The Vict’ry For to Keep

Can you feign that there’s naught wrong with you?
Lest your close friends begin to doubt you too;
Can you endure, alone to bear the scar;
Received from your oft fought clandestine war?

Can you wake, to fill the morning’s tasks?
Make the bed while putting on the masks?
Take down the laundry, breakfast, then to work;
Knowing that’s a duty not to shirk.

At coffee bell into the bath you sneak;
Remove the mask and at yourself you peak.
Though hate you wound, yet always to return;
Remind yourself, because you never learn.

At noon’s repast into combat you rush;
To lose a round, again with death you brush.
Haggard now, return to endless post;
Relentless though it comes, and you a ghost.

At last the buzzer sounds, and you are free;
Except in ways that you will never be.
Again to home, where combat waits anew;
And dishes, dinner, drinks do you fight through.

Till children down and you alone at last;
Tis only for the solitude you fast.
Your weakest time, admit, is when you’re tired;
And all those who defend you have retired.

Alone at last, the battle rages on;
And your last strength to fight the foe is gone.
Surrender, once again defines your day;
You’ve found no way to push impulse away.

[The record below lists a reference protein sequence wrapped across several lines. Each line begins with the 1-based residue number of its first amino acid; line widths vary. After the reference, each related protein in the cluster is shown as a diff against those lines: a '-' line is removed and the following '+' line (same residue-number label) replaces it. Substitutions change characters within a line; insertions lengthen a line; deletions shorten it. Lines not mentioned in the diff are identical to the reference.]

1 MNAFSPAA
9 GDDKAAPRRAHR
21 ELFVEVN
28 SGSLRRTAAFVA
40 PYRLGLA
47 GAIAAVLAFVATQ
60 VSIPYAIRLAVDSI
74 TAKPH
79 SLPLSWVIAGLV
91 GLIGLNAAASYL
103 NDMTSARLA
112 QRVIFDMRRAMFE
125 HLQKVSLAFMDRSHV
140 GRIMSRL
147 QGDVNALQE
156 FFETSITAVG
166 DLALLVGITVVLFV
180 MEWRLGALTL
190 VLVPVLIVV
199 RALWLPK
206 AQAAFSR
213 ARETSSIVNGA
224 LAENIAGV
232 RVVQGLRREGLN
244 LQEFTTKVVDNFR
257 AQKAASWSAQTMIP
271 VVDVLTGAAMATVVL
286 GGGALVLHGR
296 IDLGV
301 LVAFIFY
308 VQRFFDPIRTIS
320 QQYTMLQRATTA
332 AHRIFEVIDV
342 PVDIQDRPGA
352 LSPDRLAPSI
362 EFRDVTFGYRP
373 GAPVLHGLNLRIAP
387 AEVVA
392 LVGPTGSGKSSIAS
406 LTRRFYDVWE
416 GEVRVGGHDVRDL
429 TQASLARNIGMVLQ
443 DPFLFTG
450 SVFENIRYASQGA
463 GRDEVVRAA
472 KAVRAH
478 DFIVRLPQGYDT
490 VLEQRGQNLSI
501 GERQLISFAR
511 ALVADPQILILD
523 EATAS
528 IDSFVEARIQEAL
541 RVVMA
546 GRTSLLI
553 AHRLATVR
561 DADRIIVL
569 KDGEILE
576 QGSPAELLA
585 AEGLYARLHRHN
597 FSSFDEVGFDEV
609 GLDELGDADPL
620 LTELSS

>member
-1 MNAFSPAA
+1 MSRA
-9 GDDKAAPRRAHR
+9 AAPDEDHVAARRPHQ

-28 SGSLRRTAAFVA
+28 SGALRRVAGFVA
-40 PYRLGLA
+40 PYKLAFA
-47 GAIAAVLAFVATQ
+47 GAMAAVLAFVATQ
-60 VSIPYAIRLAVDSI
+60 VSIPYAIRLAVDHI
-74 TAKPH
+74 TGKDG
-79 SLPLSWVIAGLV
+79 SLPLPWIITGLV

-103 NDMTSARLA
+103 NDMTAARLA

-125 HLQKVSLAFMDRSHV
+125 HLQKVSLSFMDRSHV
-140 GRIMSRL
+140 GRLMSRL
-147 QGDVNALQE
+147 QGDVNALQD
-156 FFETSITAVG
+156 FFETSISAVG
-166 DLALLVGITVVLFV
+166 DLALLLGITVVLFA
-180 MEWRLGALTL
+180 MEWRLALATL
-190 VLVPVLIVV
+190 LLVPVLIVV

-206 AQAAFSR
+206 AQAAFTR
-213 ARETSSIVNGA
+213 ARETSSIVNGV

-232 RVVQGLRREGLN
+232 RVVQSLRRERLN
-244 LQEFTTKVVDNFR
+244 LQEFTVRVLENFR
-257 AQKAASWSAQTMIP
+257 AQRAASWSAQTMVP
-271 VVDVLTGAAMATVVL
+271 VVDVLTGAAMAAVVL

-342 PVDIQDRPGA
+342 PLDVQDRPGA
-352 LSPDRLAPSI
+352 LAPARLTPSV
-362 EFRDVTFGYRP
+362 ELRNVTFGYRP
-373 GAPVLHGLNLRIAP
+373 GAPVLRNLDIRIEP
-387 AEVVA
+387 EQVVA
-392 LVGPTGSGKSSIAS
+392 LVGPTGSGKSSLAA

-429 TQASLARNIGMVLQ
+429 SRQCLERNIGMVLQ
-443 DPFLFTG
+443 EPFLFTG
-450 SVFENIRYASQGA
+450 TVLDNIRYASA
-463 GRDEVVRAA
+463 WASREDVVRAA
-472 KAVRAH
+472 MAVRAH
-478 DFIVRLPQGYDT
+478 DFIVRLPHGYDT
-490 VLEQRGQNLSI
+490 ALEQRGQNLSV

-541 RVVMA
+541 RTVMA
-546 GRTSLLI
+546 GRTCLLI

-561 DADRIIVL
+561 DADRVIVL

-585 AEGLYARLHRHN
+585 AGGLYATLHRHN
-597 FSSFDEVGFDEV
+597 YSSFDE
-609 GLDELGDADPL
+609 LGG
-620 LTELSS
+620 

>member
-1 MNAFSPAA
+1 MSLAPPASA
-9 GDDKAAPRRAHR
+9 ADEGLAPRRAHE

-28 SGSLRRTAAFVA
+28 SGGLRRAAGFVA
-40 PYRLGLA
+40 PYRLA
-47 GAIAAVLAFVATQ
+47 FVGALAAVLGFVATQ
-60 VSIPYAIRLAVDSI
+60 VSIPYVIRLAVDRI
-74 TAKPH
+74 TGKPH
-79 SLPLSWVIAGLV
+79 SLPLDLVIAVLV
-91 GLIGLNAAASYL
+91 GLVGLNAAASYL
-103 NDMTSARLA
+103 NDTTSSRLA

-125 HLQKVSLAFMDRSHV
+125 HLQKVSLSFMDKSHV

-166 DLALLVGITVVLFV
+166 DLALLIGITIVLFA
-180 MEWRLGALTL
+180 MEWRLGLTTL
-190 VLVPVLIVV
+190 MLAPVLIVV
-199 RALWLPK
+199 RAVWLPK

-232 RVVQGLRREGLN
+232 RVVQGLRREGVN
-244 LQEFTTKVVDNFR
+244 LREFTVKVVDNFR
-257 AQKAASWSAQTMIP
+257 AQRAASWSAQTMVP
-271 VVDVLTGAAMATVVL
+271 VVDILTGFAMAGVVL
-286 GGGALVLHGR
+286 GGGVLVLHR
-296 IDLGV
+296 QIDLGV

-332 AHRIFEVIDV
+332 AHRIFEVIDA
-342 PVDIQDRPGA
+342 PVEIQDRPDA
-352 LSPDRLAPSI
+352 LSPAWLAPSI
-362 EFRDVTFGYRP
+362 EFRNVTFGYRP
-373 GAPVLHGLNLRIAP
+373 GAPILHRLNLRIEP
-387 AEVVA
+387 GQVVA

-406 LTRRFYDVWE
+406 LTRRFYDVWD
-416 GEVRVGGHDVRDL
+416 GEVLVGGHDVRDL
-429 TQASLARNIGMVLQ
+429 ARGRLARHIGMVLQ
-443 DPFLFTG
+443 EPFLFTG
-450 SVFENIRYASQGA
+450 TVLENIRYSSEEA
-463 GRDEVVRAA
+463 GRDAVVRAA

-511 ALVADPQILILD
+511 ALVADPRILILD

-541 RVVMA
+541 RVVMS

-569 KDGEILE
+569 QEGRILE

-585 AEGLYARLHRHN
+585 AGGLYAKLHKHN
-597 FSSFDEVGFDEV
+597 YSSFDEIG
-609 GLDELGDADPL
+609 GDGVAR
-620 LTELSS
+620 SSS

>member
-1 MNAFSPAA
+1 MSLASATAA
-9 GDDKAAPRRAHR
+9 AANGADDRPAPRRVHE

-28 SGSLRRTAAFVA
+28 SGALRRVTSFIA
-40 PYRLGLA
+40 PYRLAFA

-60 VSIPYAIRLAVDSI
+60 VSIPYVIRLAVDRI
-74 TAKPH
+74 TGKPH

And on it goes, the days of endless war;
Until you give, for fight you can no more.
But in that moment, dark and silent – cold;
You are reminded of that adage old.

While foe on plain seems mighty, oh so strong;
Up close you see his weapons, something’s wrong…
Dangerous he’s not, he’s just a man;
And you know to fight him that you can.

So go and seize uninterrupted sleep;
Wake in the morn, for to your life to keep.
Each day is new and you again are young;
Today’s the day your vict’ry will be sung.

About Joel D. Hirst

Joel D. Hirst is a novelist and a playwright. His most recently released work is "Dreams of the Defeated: A Play in Two Acts" about a political prisoner in a dystopian regime. His novels include "I, Charles, From the Camps" about the life of a young man in the African camps and "Lords of Misrule" about the making and unmaking of a jihadist in the Sahara. "The Lieutenant of San Porfirio" and its sequel "The Burning of San Porfirio" are about the rise and fall of socialist Venezuela (with magic).
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